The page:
About Last Night: Derek Jeter

Today's installment is going to be a different kind of About Last Night post. Instead of displaying heat maps and spray charts from Derek Jeter's last All-Star Game, I'm going to post video of what happened during the game so we can relive the magical moments. Yeah, I know, that's pretty mawkish of me but I cannot help myself. I am feeling a little emotional about all of the "lasts" Jeter is experiencing, especially now that the season is closer to the end than it is to the beginning and because everything will be winding down soon.

Let's get started, shall we?

Here's Jeter's double in the first inning. The best part about this, at least for me, is that it comes right after some jackhole in the stands starts chanting, "Over-rated!" at him.

It made me do a Jeter-esque fist pump in my house. I also may have yelled an expletive (or four) as well.

After all of the complaining about him being in the All-Star game to begin with, after all of the squawking about him leading off for the American League, and after all of the discussions about him being the weakest link in the lineup, with the lowest OPS, wRC+ and every other metric you can name, he hits a double on the second pitch of the game. And it wasn't a cheap double, he laced it down the right field line. Jeter basically told the haters where to go and it was glorious.

This next video is from Statcast, MLB's really cool new tracking system which shows you a lot of different measurements and metrics including speed and distance of both balls and the players themselves. This clip tracks Jeter's speed running to second on the double which turns out to be not too shabby for a washed up 40 year-old shortstop nearing the end of his career. (Yes, I'm being sarcastic.)

Now, this next video shows both of Jeter's hits because for some reason, MLB didn't have a video of just his single up at the time I wrote this (3:00 A.M. just in case you were wondering) so if you want to see the single, fast forward to 1:56 in. I don't know if it was the angle or what, but I didn't know what that ball was actually doing when he first hit it. It almost looked like it was going foul to me so I was both surprised and very happy that it dropped in for a single. I felt like the angles were weird all night on Fox's broadcast but I was also sitting pretty far away from a TV that isn't very big so maybe it was just me.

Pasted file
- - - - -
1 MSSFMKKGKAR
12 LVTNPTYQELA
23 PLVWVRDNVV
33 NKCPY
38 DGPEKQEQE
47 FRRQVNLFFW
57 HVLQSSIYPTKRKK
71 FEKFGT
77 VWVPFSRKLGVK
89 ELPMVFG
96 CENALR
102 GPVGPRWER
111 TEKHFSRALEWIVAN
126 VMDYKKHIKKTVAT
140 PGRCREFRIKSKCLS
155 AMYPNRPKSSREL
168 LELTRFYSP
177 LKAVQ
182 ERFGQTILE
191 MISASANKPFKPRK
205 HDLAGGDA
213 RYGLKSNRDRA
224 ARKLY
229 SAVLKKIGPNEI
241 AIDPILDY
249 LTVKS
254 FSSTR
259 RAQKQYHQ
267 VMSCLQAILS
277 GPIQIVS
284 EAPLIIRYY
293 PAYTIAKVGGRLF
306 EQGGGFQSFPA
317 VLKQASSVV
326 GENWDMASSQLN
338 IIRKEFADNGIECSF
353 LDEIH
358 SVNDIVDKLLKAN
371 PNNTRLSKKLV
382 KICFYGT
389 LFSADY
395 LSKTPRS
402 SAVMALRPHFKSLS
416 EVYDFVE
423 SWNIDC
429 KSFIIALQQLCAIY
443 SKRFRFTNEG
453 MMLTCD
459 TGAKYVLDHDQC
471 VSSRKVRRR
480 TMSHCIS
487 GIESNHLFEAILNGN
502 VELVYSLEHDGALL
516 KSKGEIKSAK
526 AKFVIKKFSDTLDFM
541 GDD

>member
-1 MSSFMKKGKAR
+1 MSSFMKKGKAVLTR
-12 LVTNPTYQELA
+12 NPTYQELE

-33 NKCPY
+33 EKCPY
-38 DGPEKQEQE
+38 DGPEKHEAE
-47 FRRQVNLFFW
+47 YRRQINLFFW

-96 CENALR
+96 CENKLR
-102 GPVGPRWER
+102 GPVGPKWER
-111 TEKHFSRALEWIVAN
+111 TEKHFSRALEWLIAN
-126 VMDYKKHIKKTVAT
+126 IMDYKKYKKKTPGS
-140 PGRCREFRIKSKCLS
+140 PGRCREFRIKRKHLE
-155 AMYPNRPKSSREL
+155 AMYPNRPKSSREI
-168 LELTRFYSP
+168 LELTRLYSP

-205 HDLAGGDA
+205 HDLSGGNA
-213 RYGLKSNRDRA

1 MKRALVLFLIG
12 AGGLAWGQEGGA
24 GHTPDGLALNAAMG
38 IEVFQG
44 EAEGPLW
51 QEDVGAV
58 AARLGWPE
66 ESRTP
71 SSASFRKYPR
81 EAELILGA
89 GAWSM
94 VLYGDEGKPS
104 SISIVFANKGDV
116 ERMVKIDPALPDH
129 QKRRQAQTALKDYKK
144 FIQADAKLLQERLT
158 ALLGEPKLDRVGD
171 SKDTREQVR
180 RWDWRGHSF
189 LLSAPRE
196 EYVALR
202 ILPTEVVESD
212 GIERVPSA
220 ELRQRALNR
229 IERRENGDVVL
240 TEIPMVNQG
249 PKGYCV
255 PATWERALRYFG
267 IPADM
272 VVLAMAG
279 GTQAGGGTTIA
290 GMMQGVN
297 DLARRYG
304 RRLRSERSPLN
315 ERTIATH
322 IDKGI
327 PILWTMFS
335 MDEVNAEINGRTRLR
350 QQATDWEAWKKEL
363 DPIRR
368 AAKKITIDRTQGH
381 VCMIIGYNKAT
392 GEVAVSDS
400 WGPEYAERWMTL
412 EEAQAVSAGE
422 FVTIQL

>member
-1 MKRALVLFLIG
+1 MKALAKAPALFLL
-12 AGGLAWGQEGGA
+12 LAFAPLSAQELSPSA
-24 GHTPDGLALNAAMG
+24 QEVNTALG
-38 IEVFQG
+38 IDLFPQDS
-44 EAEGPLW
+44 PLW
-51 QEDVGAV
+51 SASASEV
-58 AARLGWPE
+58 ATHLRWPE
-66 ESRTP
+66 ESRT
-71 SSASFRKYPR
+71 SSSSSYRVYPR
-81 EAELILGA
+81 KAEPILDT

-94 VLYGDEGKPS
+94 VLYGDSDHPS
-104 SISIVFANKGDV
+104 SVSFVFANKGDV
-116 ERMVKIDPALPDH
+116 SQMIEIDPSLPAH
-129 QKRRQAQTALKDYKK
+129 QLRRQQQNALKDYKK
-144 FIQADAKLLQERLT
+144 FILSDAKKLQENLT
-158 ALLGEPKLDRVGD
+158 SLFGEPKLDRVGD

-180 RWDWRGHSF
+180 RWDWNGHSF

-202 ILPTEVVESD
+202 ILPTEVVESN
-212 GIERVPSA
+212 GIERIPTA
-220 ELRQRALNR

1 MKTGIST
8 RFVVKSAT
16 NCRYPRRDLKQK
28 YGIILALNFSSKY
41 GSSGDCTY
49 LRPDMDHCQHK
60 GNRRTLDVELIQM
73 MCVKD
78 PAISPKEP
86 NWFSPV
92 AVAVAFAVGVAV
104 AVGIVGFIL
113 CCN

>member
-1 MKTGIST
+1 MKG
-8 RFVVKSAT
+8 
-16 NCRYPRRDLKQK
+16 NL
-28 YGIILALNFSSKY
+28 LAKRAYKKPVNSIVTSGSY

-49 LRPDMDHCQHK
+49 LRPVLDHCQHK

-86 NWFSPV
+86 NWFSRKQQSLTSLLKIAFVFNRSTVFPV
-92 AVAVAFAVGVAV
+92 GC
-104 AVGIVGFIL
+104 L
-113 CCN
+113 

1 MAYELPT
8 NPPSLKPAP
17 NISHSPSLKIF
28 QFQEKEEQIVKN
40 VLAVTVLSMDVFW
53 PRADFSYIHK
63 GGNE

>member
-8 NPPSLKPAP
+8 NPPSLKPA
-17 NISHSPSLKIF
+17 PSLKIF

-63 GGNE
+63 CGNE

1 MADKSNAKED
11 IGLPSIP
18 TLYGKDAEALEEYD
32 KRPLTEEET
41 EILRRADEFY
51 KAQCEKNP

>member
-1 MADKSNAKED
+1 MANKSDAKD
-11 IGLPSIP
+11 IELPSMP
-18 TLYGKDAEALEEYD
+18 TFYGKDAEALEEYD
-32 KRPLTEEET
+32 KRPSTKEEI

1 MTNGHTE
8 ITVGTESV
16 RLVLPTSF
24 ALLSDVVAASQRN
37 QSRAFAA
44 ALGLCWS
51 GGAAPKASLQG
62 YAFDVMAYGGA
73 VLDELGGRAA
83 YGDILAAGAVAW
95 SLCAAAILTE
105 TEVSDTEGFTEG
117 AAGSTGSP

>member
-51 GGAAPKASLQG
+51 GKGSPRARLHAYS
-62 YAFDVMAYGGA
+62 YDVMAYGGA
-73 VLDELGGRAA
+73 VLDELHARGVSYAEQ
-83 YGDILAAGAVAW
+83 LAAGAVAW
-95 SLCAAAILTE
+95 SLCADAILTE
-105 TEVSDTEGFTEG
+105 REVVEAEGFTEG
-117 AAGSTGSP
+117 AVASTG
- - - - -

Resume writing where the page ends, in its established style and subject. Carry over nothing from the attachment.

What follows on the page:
And finally, here's his exit from the game. American League manager John Farrell, told reporters his plan before the game. He said he'd have Jeter go out to the field for the top of the fourth and then replace him so he could walk off to a nice ovation from the crowd. After the game, Jeter claimed that he didn't know it was going to happen. I guess no one spoiled it for him which in this day and age is quite an accomplishment.

  1. It's funny that the video boards were telling the Target Field crowd to clap as Jeter was leaving the field. And it wasn't just the big boards, even the ribbon boards said it out in left field.
  2. Jeter's three year-old nephew clapping for him as Derek made his way through the dugout hugging his teammates was pretty adorable. What a cute child.
  3. I may have shed a tear or 30 as Jeter made his way to the dugout, tipping his hat to the crowd and the other players. This whole getting older thing is very strange. It feels like yesterday when I was still able to say that I was younger than a lot of guys playing baseball and now, just like Jeter, I am older than about 99.6% of them. I don't like it at all and I'm pretty sure he doesn't like it either. It's probably why he's retiring now. If you watched the broadcast, you heard how many times Harold Reynolds brought up Jeter's age. Both Reynolds and his booth partner Joe Buck were acting as if being a 40 year-old and playing baseball was completely out of the ordinary. Did everyone forget how old Mariano Rivera was last year?

Jeter finished the game 2-2 with a run scored which makes him the oldest player to have two hits in an All-Star game. The previous record holder was Carl Yastrzemski who was 39 when he did it way back in 1979.

Jeter's overall All-Star numbers now stand, and will remain at .481 BA (13 for 27), one home run, two doubles, three RBI and six runs scored.

It was a really nice performance for Jeter in his final All-Star game and it was the kind of showing that gives Yankee fans everywhere yet another event to talk about when rattling off his career highlights to their kids and grandkids.